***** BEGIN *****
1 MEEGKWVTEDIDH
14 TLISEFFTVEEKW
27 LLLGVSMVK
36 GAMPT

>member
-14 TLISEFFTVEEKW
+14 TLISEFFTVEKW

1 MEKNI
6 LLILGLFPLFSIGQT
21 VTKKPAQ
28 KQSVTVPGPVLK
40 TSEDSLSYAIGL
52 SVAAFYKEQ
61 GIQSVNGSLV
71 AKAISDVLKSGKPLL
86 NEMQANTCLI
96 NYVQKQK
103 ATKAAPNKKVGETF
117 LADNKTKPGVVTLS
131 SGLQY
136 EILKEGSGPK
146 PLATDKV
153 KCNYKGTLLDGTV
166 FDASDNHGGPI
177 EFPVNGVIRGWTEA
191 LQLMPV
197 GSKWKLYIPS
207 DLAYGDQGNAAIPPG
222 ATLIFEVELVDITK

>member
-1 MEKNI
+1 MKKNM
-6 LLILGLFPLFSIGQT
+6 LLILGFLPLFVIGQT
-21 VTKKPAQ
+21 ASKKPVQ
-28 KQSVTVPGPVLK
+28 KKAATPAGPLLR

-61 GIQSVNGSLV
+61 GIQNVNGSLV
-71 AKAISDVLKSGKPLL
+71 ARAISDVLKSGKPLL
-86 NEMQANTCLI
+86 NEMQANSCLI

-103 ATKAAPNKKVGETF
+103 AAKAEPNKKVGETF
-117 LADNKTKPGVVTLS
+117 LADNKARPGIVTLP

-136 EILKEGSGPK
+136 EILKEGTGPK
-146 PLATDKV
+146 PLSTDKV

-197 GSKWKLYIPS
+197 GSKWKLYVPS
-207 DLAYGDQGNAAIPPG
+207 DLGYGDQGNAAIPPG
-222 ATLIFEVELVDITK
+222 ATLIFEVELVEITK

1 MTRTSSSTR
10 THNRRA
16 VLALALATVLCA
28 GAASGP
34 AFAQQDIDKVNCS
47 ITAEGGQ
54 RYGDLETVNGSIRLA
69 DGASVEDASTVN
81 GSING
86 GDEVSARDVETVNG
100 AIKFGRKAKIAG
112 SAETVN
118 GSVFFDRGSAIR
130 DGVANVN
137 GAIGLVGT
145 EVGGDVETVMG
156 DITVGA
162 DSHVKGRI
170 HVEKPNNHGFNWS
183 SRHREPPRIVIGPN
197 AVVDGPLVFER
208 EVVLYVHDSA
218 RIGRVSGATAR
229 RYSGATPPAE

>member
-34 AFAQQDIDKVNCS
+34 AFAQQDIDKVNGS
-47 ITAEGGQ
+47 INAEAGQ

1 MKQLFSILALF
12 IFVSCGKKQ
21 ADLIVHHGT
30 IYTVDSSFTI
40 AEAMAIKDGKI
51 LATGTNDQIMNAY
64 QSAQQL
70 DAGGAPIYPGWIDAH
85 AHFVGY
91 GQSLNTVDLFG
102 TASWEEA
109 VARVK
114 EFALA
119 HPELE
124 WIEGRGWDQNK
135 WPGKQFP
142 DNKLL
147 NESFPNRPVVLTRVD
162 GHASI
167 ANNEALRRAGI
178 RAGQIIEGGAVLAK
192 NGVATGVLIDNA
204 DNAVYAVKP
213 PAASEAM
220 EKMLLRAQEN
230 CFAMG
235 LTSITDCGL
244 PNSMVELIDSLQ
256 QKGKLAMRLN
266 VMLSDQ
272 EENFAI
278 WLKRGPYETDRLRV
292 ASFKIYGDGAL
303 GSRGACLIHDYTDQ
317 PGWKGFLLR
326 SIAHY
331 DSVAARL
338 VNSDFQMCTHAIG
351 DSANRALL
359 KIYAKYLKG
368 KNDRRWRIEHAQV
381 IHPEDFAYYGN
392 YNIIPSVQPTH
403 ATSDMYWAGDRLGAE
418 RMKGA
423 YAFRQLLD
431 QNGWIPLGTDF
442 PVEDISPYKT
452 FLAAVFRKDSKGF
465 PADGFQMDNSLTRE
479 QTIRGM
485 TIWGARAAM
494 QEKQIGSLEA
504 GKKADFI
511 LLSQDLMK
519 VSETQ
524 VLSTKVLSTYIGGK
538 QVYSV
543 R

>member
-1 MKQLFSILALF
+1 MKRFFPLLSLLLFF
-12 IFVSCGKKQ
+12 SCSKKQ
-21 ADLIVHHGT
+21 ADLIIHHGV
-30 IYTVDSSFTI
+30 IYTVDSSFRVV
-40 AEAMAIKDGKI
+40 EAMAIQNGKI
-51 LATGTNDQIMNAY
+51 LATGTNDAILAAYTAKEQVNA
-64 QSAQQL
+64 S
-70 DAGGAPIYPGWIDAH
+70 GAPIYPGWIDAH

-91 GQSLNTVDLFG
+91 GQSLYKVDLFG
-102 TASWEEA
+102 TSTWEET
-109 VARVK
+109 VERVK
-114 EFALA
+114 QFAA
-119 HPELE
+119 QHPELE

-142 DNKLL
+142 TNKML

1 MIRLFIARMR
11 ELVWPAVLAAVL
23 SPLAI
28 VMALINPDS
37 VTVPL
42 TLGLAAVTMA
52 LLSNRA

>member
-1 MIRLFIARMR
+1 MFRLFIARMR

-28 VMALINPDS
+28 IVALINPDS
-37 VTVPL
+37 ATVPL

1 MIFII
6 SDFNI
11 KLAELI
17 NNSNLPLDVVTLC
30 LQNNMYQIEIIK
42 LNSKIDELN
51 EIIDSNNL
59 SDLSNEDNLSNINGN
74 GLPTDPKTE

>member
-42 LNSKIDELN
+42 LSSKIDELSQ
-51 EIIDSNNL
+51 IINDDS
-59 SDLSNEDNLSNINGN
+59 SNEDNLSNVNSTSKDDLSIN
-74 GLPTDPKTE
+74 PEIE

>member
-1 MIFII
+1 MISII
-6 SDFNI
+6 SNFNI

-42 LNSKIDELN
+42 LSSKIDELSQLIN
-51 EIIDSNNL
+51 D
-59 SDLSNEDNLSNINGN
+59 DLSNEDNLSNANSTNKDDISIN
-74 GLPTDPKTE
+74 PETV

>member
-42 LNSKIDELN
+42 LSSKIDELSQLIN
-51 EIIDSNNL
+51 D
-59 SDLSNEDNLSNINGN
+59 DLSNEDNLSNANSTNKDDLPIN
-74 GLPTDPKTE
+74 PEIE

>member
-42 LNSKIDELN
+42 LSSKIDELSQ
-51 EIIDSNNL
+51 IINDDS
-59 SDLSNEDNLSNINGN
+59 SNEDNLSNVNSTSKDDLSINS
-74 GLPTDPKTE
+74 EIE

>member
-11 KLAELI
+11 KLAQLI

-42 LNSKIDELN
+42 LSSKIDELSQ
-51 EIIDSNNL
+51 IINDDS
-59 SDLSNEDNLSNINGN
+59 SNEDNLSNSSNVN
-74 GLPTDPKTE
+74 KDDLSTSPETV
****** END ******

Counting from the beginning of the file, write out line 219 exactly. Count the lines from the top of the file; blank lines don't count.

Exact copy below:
-74 GLPTDPKTE